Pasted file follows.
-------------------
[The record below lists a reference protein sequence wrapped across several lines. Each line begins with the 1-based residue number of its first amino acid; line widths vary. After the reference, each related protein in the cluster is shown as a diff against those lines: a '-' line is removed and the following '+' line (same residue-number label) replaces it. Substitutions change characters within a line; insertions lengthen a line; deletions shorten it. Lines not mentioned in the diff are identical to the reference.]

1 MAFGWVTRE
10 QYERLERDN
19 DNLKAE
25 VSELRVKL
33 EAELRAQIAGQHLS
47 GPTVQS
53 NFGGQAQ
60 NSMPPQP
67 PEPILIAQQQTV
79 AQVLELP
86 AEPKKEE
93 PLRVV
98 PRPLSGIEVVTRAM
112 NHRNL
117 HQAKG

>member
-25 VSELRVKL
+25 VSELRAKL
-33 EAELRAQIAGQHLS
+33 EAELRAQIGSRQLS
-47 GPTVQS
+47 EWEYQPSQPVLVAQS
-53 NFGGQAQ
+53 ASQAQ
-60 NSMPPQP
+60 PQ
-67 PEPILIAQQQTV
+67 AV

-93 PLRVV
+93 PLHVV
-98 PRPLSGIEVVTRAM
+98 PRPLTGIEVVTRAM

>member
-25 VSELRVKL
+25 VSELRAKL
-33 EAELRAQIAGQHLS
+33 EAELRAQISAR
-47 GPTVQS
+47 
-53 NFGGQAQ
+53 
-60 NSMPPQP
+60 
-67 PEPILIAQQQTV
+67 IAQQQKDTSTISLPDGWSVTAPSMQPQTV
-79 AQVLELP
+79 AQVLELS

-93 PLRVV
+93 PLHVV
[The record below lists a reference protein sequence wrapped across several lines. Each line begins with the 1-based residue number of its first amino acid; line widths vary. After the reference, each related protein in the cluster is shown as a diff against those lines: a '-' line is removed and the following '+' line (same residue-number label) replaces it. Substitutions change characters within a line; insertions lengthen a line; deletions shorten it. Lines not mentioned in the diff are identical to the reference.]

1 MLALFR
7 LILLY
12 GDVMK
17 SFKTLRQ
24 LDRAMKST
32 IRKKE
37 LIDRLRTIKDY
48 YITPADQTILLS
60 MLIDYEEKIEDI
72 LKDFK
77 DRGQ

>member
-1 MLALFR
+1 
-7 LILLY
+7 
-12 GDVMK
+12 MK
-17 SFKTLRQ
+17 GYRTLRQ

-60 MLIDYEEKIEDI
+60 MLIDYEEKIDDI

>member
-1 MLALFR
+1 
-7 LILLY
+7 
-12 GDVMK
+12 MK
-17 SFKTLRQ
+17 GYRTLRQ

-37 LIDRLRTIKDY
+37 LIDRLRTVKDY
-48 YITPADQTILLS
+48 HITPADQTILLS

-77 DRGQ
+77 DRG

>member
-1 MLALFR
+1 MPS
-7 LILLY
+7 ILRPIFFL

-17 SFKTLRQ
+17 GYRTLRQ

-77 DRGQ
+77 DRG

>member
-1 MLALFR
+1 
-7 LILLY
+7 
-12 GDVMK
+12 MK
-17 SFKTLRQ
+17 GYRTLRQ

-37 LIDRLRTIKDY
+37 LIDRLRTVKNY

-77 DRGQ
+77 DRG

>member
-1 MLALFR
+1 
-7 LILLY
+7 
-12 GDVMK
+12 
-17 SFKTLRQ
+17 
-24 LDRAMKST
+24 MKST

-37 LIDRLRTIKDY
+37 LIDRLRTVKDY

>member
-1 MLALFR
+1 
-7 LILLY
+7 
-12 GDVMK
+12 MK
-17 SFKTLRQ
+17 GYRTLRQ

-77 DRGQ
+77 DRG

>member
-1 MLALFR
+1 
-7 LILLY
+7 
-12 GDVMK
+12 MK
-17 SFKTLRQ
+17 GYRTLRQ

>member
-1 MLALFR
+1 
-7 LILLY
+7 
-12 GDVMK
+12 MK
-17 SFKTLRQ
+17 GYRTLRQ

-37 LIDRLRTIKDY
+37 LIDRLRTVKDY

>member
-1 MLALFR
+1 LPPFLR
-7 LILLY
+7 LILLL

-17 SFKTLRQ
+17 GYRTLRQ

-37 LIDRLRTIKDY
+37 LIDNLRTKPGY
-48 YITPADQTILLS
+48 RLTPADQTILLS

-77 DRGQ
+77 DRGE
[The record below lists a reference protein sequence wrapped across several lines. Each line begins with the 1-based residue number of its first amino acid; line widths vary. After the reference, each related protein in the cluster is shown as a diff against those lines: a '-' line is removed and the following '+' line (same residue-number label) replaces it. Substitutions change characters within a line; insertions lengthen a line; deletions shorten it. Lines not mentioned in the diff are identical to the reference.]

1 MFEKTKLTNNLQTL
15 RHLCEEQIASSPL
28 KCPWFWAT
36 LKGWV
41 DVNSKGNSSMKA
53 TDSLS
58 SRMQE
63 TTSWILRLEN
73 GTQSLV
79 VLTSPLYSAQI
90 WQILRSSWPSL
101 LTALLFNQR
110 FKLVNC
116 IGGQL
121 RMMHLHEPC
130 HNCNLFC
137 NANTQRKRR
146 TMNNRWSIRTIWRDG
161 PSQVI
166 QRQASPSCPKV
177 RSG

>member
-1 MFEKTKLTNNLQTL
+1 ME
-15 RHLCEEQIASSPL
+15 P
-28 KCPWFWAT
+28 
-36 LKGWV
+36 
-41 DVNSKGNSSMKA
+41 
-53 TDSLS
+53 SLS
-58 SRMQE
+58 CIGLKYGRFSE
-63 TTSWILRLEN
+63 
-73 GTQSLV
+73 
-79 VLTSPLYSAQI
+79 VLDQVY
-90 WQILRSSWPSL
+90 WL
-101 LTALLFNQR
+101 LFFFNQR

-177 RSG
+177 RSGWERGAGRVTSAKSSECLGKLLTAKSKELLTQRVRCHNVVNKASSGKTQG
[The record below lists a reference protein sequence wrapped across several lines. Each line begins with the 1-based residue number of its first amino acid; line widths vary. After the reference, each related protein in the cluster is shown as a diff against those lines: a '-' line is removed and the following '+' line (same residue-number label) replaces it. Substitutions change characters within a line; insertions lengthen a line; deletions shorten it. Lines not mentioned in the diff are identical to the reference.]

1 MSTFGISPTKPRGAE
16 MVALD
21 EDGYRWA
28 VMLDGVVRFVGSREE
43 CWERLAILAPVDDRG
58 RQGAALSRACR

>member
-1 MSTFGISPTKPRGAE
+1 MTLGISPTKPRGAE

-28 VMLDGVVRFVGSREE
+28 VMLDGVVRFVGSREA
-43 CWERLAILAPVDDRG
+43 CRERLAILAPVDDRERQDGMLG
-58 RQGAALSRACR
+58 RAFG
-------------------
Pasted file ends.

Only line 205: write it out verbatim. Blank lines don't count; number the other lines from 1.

-63 TTSWILRLEN